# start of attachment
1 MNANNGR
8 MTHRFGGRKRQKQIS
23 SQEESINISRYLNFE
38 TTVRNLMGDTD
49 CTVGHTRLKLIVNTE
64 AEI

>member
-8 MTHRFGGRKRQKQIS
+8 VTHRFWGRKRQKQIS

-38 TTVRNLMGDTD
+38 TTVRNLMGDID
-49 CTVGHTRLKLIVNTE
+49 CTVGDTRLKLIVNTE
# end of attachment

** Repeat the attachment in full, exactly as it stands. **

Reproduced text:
1 MNANNGR
8 MTHRFGGRKRQKQIS
23 SQEESINISRYLNFE
38 TTVRNLMGDTD
49 CTVGHTRLKLIVNTE
64 AEI

>member
-8 MTHRFGGRKRQKQIS
+8 VTHRFWGRKRQKQIS

-38 TTVRNLMGDTD
+38 TTVRNLMGDID
-49 CTVGHTRLKLIVNTE
+49 CTVGDTRLKLIVNTE